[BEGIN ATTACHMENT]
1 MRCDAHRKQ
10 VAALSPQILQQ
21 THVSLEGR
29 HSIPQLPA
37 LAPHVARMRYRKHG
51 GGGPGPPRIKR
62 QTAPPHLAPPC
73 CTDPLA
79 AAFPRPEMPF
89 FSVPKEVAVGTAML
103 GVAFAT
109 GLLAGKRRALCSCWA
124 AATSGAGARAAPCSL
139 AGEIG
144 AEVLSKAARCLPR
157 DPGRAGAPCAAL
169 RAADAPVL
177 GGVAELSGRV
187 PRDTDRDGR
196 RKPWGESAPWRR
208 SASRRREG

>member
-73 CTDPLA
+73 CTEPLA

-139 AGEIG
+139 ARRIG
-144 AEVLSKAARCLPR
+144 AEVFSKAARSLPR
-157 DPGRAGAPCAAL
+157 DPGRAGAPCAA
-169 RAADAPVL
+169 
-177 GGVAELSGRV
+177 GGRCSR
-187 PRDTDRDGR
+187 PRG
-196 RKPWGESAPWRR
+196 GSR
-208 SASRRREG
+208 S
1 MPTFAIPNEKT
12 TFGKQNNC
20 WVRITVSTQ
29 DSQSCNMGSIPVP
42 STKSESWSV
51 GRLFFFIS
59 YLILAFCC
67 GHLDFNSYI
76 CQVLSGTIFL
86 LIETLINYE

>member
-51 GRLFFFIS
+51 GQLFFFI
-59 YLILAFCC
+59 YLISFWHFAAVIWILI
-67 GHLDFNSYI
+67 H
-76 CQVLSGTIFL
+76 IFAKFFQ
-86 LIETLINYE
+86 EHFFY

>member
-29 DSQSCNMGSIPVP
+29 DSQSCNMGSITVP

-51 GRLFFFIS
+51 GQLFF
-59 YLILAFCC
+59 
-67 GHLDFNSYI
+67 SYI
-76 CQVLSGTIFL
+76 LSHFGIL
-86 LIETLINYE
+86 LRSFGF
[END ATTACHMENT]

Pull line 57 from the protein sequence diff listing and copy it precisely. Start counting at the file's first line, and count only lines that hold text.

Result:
+67 H